Eight years after becoming World Champions in the same event, Sir Bradley Wiggins and Mark Cavendish rekindled their partnership once more to claim victory in the Madison at the Track World Championships in London.
The pair went into the Championships concentrating on their more favoured events, before coming together in the madison which bought down the curtain on a highly successful competition for the Brits.
The victory gave Britain their fifth gold medal of the meet, which saw the team finish top of the overall medal table with nine medals in total. The Madison gold was the second victory of the day for the British team, with it following on from Laura Trott's win in the women's Omnium, her second gold of the week.
Wiggins & Cavendish go in search of much-needed lap
Midway through the Maidson, Britain had a comfortable lead on points thanks to the points accumulated by Cavendish in the sprints, yet they were provisionally placed outside of the medals owing to the fact that Colombia, Switzerland and France all remained one lap ahead of the field.
In desperate need of regaining that lap, the British duo did all they could to build a gap between themselves and the remainder of the field. Every attack Wiggins was putting in was being rebuffed by the three nations who had gained a lap previously and it looked as though the medals would be going elsewhere.
However, with 30 laps remaining in the race, Wiggins managed to catch the main contenders off guard, building a small gap alongside the Spanish rider.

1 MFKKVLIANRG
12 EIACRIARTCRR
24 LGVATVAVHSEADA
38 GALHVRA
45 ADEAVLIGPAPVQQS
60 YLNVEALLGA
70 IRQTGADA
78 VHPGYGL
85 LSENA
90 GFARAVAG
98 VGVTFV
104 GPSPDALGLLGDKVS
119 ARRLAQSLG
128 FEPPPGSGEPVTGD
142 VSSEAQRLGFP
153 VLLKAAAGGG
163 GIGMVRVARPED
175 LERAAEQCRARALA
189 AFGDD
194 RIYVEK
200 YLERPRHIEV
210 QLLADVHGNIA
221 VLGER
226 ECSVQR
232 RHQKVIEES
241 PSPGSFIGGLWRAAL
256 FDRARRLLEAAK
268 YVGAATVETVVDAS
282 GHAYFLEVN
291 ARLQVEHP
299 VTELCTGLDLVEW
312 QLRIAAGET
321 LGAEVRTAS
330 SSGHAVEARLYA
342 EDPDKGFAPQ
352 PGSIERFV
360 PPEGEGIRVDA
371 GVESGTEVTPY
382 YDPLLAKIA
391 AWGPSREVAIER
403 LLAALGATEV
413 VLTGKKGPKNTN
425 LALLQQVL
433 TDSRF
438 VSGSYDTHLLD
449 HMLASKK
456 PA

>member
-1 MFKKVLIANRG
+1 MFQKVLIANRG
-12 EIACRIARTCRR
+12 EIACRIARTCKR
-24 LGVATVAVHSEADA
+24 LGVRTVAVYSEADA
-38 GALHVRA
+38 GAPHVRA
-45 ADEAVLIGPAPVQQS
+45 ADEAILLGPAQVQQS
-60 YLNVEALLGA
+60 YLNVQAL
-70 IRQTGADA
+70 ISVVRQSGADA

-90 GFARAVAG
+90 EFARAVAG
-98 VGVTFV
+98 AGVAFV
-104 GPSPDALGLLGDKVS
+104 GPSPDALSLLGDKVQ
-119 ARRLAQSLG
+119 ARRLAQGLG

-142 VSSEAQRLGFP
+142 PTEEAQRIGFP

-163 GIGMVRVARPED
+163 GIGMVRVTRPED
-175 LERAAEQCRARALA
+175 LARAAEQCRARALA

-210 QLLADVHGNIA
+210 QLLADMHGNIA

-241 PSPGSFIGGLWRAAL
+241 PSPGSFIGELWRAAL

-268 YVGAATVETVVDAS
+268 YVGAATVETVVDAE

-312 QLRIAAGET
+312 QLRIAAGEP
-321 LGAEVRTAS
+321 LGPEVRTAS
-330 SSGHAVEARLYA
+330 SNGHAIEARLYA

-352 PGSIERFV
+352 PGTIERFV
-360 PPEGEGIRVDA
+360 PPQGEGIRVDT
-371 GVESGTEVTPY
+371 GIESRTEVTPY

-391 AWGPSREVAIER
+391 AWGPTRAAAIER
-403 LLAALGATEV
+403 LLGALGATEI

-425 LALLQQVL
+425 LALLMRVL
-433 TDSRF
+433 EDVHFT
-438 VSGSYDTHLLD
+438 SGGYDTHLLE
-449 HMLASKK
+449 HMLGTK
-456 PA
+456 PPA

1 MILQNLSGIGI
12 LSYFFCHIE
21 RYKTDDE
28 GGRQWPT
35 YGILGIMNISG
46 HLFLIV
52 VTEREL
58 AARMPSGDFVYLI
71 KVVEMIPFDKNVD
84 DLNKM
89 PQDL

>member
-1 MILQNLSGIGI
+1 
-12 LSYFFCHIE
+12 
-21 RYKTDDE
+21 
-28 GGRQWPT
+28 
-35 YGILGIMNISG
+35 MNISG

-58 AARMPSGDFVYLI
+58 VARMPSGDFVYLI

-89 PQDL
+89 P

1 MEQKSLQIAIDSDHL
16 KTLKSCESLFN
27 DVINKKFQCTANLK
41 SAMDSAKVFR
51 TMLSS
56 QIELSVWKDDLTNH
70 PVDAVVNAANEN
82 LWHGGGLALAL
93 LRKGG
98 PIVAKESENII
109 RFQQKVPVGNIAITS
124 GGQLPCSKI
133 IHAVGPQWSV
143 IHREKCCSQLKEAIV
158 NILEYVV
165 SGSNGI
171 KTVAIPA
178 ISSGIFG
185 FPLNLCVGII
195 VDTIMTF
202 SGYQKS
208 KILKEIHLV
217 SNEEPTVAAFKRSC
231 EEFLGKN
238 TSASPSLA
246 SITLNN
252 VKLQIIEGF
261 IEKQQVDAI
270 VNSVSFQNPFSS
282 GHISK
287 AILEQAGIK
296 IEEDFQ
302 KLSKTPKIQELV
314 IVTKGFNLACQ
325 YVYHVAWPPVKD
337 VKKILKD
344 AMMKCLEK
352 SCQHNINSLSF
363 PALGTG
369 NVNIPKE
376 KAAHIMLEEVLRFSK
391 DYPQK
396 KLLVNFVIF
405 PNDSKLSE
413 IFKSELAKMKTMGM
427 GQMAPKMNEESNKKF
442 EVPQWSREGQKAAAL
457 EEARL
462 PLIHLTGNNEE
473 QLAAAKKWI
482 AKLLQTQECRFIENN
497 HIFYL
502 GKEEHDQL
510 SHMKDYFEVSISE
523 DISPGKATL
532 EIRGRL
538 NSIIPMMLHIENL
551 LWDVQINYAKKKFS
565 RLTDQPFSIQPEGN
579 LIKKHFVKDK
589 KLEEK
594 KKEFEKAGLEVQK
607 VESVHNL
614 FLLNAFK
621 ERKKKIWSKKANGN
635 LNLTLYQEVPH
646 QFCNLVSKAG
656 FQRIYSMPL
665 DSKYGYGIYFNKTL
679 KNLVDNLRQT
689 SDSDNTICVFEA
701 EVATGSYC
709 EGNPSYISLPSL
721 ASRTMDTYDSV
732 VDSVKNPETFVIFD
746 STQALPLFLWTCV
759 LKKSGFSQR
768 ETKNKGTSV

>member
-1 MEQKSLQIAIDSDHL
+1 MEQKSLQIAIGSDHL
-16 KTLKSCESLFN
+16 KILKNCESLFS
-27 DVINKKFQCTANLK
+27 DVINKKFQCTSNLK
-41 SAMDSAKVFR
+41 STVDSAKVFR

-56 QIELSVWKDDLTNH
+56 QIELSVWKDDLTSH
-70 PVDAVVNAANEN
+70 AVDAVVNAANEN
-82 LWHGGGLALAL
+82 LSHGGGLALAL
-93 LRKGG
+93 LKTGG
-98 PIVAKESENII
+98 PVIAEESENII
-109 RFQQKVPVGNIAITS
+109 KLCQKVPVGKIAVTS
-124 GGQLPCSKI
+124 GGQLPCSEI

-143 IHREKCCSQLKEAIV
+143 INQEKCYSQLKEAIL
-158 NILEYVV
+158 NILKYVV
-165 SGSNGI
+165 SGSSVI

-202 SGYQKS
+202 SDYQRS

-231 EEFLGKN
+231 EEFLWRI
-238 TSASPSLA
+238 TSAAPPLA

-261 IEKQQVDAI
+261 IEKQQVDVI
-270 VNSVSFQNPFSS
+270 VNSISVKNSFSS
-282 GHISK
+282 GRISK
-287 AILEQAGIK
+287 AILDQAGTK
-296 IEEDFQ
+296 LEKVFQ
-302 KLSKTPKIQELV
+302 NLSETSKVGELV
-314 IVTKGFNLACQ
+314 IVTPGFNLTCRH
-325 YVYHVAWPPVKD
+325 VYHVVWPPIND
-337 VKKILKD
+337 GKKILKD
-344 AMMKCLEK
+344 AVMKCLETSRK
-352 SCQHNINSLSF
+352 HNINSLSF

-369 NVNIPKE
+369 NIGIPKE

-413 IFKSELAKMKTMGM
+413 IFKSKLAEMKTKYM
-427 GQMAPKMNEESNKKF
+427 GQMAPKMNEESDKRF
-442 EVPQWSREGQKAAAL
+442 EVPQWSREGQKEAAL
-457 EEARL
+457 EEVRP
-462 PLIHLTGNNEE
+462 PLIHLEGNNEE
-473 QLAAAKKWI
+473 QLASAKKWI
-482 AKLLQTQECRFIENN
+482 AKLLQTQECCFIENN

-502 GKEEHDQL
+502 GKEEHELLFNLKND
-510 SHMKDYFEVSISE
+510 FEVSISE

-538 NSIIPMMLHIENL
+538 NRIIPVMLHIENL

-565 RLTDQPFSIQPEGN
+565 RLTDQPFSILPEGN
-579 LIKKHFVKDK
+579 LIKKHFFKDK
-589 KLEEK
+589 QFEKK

As the laps went by, the British and Spanish teams continued to pull out their lead, with Wiggins and Cavendish each taking turns in their attempts to bridge the gap against a tiring peloton.
With 17 laps remaining in the race, Britain and Spain finally executed their lapping of the field, which saw the Brits jump up to first place overall owing to their superior points in the sprints.
Brits survive Cav fall to claim memorable gold
The duo went from all out attack to all out defence in the final few laps, with their task now to manage the race, and to stop any of the other nations gaining a lap of their own which would put the result in jeopardy.
All counter-attacks were cut out by the British pair, who even had to survive a hard fall by Cavendish with 11 laps left, to gain victory and give the Championships a fairy-tale ending.
The world gold was Wiggins' seventh, whilst for Cavendish it was third, all of which have come in the Madison which unfortunately, is not an Olympic event. Despite their incredibly successful careers, the win clearly meant a lot to both riders who showed a lot of emotion during their celebrations in front of the home crowd.